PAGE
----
TOC Must the market be a marked man? Your Turn

"I say what I think and I do what I say". If this is how Nicolas Sarkozy intends to differentiate himself from other contenders to the French Presidency (1), it speaks volume about Confucius' wisdom in stressing the rectification of names: "if language is not correct, then what is said is not what is meant." Such an ideal however is more elusive than one would like to think. Having used that quote before (see 7/11/06 fillip), I found out to my dismay that I have in the past written, positively, about "markets" (see 6/13/06 fillip) as if this term was well understood.

What has not been my surprise indeed when I followed Paul Miller's advice (*) and started reading Yochai Benkler's recent book on the economy of the Information Age (**). New Adam Smith, the author studies in depth what are the stakes behind Internet-induced decentralization. I do not intend here to review his work, indeed I cannot as I have still to reach the end. But let me give two reasons to recommend this book without delay:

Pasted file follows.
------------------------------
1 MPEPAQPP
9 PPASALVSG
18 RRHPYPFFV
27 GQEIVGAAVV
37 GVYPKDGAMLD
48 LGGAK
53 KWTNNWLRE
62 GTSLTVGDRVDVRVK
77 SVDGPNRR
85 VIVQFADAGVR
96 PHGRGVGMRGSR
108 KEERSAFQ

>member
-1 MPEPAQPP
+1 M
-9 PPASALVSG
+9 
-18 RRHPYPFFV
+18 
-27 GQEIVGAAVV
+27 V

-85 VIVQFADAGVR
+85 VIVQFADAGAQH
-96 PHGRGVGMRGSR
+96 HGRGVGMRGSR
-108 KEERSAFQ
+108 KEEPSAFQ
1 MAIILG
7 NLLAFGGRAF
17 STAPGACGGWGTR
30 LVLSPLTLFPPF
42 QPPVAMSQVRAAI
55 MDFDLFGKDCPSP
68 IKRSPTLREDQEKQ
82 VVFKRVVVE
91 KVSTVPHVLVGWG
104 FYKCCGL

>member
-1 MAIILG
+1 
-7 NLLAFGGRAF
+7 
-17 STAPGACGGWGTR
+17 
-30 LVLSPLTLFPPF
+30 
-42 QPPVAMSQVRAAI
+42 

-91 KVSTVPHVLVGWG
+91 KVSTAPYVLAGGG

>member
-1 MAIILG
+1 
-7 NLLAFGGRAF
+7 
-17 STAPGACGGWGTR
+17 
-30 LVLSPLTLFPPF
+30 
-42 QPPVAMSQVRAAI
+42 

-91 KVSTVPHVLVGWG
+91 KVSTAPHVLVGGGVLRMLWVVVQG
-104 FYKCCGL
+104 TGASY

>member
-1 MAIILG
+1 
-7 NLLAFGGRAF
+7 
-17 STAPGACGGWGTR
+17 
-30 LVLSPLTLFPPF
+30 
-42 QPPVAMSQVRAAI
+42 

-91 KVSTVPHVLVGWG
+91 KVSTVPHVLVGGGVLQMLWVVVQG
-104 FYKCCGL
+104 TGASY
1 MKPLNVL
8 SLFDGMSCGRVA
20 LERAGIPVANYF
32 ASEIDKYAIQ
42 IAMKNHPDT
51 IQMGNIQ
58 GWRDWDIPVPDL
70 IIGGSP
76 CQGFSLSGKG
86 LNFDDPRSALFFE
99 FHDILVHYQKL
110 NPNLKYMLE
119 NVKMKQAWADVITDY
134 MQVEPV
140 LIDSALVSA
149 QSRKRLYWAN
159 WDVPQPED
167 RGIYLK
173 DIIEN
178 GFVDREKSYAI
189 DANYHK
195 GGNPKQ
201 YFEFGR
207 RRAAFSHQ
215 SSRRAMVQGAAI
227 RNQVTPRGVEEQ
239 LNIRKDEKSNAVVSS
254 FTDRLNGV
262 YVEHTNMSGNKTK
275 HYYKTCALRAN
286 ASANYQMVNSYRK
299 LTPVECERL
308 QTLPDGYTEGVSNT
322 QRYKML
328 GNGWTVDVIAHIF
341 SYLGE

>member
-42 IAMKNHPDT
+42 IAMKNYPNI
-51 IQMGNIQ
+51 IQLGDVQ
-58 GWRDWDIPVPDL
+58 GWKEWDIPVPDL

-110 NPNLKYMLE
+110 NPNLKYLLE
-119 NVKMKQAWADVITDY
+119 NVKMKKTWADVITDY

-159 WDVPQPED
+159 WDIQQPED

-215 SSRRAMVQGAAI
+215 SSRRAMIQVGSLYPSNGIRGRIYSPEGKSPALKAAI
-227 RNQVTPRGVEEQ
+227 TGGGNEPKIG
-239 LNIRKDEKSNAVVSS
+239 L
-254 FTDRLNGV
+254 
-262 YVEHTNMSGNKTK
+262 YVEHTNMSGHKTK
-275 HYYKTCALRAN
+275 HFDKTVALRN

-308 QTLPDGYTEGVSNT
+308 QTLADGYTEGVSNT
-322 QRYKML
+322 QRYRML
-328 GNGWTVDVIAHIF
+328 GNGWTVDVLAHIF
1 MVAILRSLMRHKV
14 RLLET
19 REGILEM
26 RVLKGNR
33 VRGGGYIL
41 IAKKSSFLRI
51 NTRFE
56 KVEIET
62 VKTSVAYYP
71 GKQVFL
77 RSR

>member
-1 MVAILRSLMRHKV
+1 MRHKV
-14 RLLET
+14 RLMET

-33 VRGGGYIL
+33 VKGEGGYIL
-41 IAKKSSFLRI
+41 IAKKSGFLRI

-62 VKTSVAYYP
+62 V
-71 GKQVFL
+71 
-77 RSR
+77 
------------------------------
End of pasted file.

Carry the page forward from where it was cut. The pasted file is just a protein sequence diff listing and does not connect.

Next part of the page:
• the author bases his inquiry on the enabling of individuals as effective information producers, showing a robust sense of priorities
  • he takes up the issue of how information can be filtered and recommended, "accreditation" is his term (see p 68), again hitting on the right key
The surprise then came as Yochai Benkler proceeds to take "the market" to task and, together with intellectual property rights, presents these notions as little more than obstacles from some dark past we ought to overcome. To get in the right mood, read these quotes:
  • "The changes have increased the role of non-market and non proprietary production" (p 2)
  • "This is not to say that property is in some sense inherently bad" (p 23) (2)
I can hardly expect to enlist Yochai Benkler, can I, to accredit my insights in defense of eprivacy:
  • individuals should be granted title to their confidential data just like brands, which enjoy all kinds of proprietary rights